High levels of HDL cholesterol, often called "good" cholesterol, are associated with a reduced risk ofcoronary artery disease (CAD). It appears that HDL particles "scour" the walls of blood vessels, cleaning out excess cholesterol that otherwise might have been used to make theplaquesthat cause CAD. The HDL cholesterol is then carried to the liver, where it is processed into bile, and secreted into the intestines and out of the body.
So, the current theory goes, when we measure a person's HDL cholesterol level, we are measuring how vigorously his or her blood vessels are being "scrubbed" free of excess cholesterol.
Interpreting HDL Cholesterol Levels
HDL levels below 40 mg/dL are associated with an increased risk of CAD, even in people whosetotal cholesterolandLDL cholesterol levelsare normal. HDL levels between 40 and 60 mg/dL are considered "normal," and do not very much affect the risk of CAD one way or the other. However, HDL levels greater than 60 mg/dL are actually associated with a reducedrisk of heart disease.
In other words, the dogma has been: the higher the HDL levels, the better.
While this belief is still thought to be almost always true, in recent years a fly has been found in the ointment. Drug companies have spent billions of dollars developing drugs that increase HDL cholesterol levels. However, to the dismay of all, these drugs have failed to reduce cardiac risk—despite the fact that they make HDL levels go up. Development of at least two of these drugs has now been halted. (More on this below.) So the HDL story is more complex than scientists originally had hoped.
How Can We Increase Our HDL Levels?
Fortunately, it is still true that when HDL levels are increased “naturally” (that is, not from taking drugs), these higher HDL levels are indeed associated with a reduced risk of cardiovascular disease. So, how can we increase our HDL levels in a beneficial way?
Many people don't like to hear it, but regular aerobic exercise (any exercise, such as walking, jogging orbike riding, that raises your heart rate for 20 to 30 minutes at a time) may be the most effective way to increase HDL levels.Recent evidence suggests that the duration of exercise, rather than the intensity, is the more important factor in raising HDL cholesterol. But any aerobic exercise helps.
Obesity results not only in increased LDL cholesterol but also in reduced HDL cholesterol. If you are overweight, reducing your weight should increase your HDL levels. This is especially important if your excess weight is stored in your abdominal area;your waist-to-hip ratio is particularly importantin determining whether you ought to concentrate on weight loss.
If you smoke, giving up tobacco will result in an increase in HDL levels (This is the only advantage I can think of that smokers have over non-smokers — it gives them something else to do that will raise their HDL.)Read about smoking cessation.
Cut Out the Trans Fatty Acids
Trans fatty acidsare likely present in many of your favorite prepared foods— anything in which the nutrition label reads "partially hydrogenated vegetable oils" — so eliminating them from the diet is not a trivial task. But trans fatty acids not only increase LDL cholesterol levels, but they also reduce HDL cholesterol levels. Removing them from your diet will almost certainly result in a measurable increase in HDL levels.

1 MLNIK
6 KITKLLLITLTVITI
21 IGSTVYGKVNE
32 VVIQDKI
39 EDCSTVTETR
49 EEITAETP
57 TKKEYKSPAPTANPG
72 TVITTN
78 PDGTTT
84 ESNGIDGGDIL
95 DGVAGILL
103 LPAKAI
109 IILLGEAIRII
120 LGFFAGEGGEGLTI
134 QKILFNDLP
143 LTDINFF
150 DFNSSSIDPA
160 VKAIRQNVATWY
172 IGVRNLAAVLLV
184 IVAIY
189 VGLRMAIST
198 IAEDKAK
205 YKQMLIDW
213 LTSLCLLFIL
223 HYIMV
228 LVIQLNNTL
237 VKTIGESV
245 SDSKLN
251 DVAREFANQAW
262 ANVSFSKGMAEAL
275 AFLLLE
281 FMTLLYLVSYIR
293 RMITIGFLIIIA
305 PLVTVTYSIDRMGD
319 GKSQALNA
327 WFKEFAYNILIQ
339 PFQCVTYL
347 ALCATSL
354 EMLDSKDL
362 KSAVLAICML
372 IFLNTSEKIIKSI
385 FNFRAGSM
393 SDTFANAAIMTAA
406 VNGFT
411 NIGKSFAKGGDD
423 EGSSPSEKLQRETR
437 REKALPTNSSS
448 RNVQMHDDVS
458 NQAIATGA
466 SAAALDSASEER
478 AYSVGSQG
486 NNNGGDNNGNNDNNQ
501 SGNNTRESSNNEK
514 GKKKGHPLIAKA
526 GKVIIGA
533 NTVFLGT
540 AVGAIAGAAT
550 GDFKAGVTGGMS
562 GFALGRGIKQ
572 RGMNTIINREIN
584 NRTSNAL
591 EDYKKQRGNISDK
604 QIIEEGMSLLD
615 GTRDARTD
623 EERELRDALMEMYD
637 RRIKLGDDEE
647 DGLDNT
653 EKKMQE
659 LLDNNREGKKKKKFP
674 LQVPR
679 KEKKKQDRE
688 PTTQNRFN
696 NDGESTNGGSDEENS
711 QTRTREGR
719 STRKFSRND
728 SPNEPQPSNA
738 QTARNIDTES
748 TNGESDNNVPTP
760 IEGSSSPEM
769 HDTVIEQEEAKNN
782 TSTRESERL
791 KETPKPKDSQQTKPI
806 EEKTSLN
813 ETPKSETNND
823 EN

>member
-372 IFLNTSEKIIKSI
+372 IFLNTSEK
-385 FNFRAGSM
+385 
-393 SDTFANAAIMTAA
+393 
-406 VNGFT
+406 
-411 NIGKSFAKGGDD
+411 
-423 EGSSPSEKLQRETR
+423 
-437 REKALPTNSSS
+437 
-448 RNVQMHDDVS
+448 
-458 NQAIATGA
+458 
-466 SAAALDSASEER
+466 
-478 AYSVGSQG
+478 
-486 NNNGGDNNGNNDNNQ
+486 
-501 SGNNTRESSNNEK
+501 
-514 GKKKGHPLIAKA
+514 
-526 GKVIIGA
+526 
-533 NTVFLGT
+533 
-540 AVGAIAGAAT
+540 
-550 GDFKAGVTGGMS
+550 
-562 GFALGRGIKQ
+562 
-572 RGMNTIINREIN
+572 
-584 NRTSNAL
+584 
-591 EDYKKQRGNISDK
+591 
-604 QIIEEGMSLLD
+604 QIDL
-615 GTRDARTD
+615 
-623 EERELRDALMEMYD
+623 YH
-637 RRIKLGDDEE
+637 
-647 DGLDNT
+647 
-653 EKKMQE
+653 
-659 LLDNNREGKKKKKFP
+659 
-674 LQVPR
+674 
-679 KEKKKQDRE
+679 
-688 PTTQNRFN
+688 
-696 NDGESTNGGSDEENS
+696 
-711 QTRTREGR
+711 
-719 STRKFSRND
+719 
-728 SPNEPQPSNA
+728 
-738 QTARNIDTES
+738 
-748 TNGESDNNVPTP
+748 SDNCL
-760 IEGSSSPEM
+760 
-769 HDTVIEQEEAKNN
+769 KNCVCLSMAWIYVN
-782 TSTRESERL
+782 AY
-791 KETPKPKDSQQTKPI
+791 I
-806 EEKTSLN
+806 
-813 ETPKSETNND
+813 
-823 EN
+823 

Increase the Monounsaturated Fatsin Your Diet
Monounsaturated fats, found in canola oil, avocado oil, orolive oiland peanut butter can increase HDL cholesterol levels without increasing the total cholesterol.
Add Soluble Fiber to Your Diet
Soluble fibersare found in oats, fruits, vegetables, and legumes, and result in both a reduction in LDL cholesterol and an increase in HDL cholesterol. For best results, at least two servings a day should be consumed.
Other Dietary Means to Increasing HDL
Cranberry juicehas been shown to increase HDL levels. Fish and other foodscontaining omega-3fatty acids can also increase HDL levels. In postmenopausal women (but not, apparently, in men or pre-menopausal women)calcium supplementationcan increase HDL levels.
What About a Low-Fat Diet?
Substantial evidence now shows that a low-fat diet often reduces — rather than increases — HDL levels. This result is not specifically caused by “not enough fat,” but rather, is caused by consuming too many carbohydrates. The American Heart Association and the American College of Cardiology have quietly stopped recommending low-fat diets for heart disease prevention. Indeed, it is low-carb diets — and not low-fat diets — which are associated with higher HDL levels.
What About Drugs?
Drug therapy for raising HDL cholesterol levels has, so far, been a disappointment. While enthusiasm for drugs that would increaseHDL levelswas high just a few years ago, recent events have significantly dampened that enthusiasm.
Statins, the class of drugs which has proven highly successful in reducing LDL cholesterol, are generally not very effective at increasing HDL levels.
For years, niacin was the mainstay of drug therapy for raising HDL levels. Niacin is one of the B vitamins. The amount of niacin needed for increasing HDL levels is so high, however, that it is classified as a drug when used for this purpose.
Aside from the inconvenience of taking niacin, two recent, highly-anticipated clinical trials have suggested that raising HDL levels with niacin failed to demonstrate any improvement in cardiovascular outcomes. Furthermore, treatment with niacin was associated with an increased risk of stroke and increased diabetic complications. At this point, most doctors are very reluctant to prescribe niacin therapy for the purpose of raising HDL levels.